Board Takes First Step Toward Cook County Land Bank (Progress Illinois)

The Cook County Board passed a resolution today setting up a committee that has 60 days to devise a model for a county land bank, an ambitious proposal that board President Toni Preckwinkle called a “critical tool to help combat the foreclosure crisis and eradicate blight in our communities.”

As we have reported, a land bank is a quasi-governmental organization intended to seize and manage properties until they can be put into productive use.

Land banks had some success in Cuyahoga County, Ohio, which includes Cleveland, and Genese County, Michigan, which includes Flint. In both places, mortgage lenders unloaded properties to the land bank that were then redeveloped or at least rehabilitated to curb neighborhood blight.

Sponsored by Preckwinkle and Commissioner Bridget Gainer (D-Chicago), the resolution lays out potential program models. One is the creation of a not-for-profit redevelopment authority that works with a countywide advisory board. The structure has similarities to the recently created Chicago Infrastructure Trust.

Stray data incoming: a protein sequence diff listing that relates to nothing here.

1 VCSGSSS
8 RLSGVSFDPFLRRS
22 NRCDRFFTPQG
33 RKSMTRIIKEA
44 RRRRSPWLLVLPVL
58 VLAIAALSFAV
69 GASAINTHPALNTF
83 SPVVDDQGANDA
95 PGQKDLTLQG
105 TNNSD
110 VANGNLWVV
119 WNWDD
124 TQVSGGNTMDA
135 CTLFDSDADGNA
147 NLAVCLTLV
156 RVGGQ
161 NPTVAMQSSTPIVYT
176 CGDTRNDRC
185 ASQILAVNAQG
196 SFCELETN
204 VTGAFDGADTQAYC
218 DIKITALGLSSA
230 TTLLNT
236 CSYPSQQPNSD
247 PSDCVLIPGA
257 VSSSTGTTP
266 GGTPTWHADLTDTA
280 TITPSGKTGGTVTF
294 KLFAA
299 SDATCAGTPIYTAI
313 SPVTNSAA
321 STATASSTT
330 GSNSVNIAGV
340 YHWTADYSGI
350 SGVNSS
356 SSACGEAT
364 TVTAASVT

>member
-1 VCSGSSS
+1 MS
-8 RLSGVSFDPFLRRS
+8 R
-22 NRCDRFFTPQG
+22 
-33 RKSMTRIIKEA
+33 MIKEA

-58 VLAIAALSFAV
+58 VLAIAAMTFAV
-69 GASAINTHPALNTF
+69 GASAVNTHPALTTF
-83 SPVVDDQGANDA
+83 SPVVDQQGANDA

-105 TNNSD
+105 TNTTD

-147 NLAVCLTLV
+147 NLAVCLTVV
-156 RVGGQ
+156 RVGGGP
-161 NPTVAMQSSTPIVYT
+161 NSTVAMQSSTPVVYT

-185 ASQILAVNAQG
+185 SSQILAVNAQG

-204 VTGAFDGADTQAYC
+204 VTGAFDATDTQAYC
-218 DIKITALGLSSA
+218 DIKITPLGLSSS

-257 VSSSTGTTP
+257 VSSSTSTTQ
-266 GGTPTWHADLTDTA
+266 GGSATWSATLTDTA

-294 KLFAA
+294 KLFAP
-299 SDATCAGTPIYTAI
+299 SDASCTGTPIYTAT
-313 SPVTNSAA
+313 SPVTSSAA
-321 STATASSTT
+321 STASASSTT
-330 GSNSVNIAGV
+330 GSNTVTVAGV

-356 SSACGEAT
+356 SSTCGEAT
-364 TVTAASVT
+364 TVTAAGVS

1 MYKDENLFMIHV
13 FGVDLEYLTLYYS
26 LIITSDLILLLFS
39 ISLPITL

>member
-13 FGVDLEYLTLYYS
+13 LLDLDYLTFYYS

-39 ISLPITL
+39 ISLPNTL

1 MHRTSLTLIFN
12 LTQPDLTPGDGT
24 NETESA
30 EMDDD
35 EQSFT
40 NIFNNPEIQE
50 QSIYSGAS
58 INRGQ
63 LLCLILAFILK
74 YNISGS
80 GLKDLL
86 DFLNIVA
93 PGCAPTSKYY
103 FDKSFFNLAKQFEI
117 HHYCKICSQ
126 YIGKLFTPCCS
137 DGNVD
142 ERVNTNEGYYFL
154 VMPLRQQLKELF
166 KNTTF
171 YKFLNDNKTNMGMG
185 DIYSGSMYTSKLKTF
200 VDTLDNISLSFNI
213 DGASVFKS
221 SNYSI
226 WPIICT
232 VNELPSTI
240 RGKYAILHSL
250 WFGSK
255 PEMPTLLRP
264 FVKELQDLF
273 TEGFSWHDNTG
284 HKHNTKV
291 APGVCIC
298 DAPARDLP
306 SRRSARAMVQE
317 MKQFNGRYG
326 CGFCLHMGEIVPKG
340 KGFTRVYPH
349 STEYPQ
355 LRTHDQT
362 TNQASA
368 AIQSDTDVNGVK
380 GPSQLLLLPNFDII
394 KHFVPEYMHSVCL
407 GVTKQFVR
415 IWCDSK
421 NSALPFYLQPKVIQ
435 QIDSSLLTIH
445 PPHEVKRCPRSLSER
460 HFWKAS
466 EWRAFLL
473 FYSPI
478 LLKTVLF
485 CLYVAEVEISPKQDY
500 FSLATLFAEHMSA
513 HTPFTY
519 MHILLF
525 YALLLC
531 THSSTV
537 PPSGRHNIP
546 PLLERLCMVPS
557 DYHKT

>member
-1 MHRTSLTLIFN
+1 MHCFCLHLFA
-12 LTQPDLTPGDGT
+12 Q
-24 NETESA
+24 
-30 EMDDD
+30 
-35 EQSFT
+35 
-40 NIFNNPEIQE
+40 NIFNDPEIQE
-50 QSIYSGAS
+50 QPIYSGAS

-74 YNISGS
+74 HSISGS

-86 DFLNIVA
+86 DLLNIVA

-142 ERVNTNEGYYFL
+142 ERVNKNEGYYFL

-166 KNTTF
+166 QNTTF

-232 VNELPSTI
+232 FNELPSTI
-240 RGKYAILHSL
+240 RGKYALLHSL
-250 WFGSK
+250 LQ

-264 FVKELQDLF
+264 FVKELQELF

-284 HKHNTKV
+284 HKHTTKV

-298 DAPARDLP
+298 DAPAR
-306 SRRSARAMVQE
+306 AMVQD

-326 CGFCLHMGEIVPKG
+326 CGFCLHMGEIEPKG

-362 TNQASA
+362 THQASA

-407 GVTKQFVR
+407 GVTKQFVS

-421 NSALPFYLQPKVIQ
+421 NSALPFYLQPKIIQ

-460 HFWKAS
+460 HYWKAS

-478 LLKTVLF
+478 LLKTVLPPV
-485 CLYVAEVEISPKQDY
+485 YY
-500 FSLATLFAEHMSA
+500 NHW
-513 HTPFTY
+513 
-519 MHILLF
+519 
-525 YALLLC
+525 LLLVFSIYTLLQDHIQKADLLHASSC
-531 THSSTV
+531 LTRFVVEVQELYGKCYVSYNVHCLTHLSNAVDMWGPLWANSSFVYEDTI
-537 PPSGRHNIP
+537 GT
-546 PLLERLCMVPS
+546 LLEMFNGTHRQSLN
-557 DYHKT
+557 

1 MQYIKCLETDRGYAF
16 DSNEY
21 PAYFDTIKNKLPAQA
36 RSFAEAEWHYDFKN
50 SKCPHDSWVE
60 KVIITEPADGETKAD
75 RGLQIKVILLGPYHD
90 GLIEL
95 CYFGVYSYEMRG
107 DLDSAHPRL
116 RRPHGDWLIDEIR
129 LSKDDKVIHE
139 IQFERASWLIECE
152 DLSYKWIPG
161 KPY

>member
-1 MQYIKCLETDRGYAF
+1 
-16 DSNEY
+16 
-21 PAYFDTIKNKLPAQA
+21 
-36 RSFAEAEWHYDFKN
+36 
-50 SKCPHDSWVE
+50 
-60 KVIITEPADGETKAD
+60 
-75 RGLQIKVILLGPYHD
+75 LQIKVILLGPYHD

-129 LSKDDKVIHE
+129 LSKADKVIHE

Gainer said in an interview that the clock starts today for the advisory committee to recommend a land bank model to the Cook County Board, though committee members have not been named. The resolution lists city, suburban, and county officials along with realtors, regional planning organizations and affordable housing developers as members of the committee.

Gainer emphasized that any land bank model would focus on “turning vacant homes into rentals,” stating that she has consulted affordable housing groups such as the Chicago Coalition for the Homeless for input.

The committee will also determine how to find start up money for the project and designate figures for tax incentives meant to entice private developers. In Cuyahoga and Genese Counties, land banks relied on state laws that empowered them to levy certain local taxes.

Illinois has no such laws, and Gainer has suggested alternative funding sources, such as a portion of the $1.5 billion the state got from the national “robo-signing” settlement.

Read it from the source.

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